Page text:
Friday, February 12, 2010

The Winner in Ukraine? Democracy

Last Sunday Ukrainians went to the polls and helped Viktor Yanukovych pull off one of the greatest (and perhaps unlikeliest) comebacks in recent political history. Yanukovych defeated his rival, current Prime Minister Yulia Tymoshenko by 3.5% to claim the country’s presidency. And while some have lamented the result as the apparent end of the Orange Revolution, it could just as easily be seen as a triumph for democracy in Ukraine. Here are four reasons why:

The elections were free and fair. Unlike Yanukovych’s ham-fisted attempts to rig the 2004 presidential - which sparked the pro-democracy uprising that came to be called the Orange Revolution in the first place - the 2010 vote was declared free and open by international observers. The Organization for Security and Cooperation in Europe went so far as to call the election “high quality”, quite different from their recent assessment of elections in neighboring countries like Russia and Georgia. Going hand-in-hand with a fair and open election are the development of a free press and the allowance for public debate – two things that exist today in Ukraine, but in few other places in the former Soviet Union.

The result wasn’t pre-determined. Ukraine’s February 7 election was perhaps a first for a country that was once part of the Soviet Union in that no one knew who was going to win beforehand. Even in elections in the post-Soviet space that have been declared “fair” or at least “fair enough”, one party – usually the ruling party – is so dominant that no one actually believes they’re going to lose. But in Ukraine it really was a question as to who the winner would be: Yanukovych or Tymoshenko.

The election wasn’t based on personality.
Another persistent feature of politics in the post-Soviet world is that they’re often more influenced by a particular politician’s personal image than their actual platform (think of Russia’s Vladimir Putin). The gruff, bland Yanukovych though could never be thought of as being the center of a “cult of personality”. If anything, that is a description that does fit his opponent. Even Tymoshenko’s supporters can have a hard time pinning down what she truly believes; in her time as PM, Tymoshenko has gone from talking like a pro-Western Ukrainian nationalist, to advocating closer and warmer relations with Russia. Her political party feeds into the whole cult of personality idea – it’s called simply the “Bloc Yulia Tymoshenko” and its main platform is to support her policies. But in the end, Tymoshenko’s personal magnetism wasn’t enough to bring her a victory at the ballot box.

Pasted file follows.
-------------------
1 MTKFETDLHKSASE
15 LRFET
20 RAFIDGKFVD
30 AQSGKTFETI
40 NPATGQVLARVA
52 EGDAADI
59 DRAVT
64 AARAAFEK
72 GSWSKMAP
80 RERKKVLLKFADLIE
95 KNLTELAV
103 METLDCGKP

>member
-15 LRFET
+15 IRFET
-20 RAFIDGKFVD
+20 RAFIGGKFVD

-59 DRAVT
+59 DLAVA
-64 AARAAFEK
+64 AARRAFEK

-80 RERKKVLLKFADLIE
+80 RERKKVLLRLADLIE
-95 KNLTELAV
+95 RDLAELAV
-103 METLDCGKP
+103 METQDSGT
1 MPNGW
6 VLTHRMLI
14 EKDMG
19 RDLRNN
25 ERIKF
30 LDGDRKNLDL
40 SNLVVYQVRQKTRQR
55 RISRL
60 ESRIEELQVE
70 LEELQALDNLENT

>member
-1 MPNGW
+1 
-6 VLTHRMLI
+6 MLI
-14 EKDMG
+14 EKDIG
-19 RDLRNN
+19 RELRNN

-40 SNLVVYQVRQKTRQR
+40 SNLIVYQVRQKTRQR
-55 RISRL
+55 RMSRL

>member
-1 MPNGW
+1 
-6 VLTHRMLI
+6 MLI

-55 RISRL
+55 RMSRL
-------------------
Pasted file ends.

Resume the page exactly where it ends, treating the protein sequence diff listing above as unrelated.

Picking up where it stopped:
Finally, voters held their politicians accountable. In a democracy elections give the population a chance to hold their leaders accountable for their actions (or inactions). The results of the presidential election show that the Ukrainians have learned this lesson. In the heady days following the Orange Revolution, its two leaders, Tymoshenko and President Viktor Yushchenko promised to reform Ukraine and lead it into the 21st century. In reality European integration stalled, corruption increased, and the economy stagnated and then contracted (granted the global recession had a hand in that last one). Voters turned Yushchenko out in the first round of the election, giving him less than 6% of the vote; last Sunday they passed a similar verdict on the leadership of Yulia Tymoshenko.

Still, the political situation in Ukraine is tense with Tymoshenko continuing to threaten to challenge the results of the election alleging fraud in polling stations across the country. But Tymoshenko has yet to offer up any proof of widespread irregularities and the OSCE blessing of the vote undercuts her claims. Nor does she seem to be able to summon up “street power” – the ability to turn out tens or hundreds of thousands of supporters in mass public protests for her cause, despite her earlier threats to launch a “Second Orange Revolution” if she thought the vote was rigged, leaving her campaign to threaten to launch a series of legal challenges. Tymoshenko at this point is being urged to concede defeat, even by some of her most vocal Western backers; world leaders including President Obama and Georgia’s Mikhail Saakashvili have called Yanukovych with their congratulations on his victory.

The February 7 election shows that the people of Ukraine have learned some valuable lessons about democracy, hopefully PM Tymoshenko will learn them soon as well.
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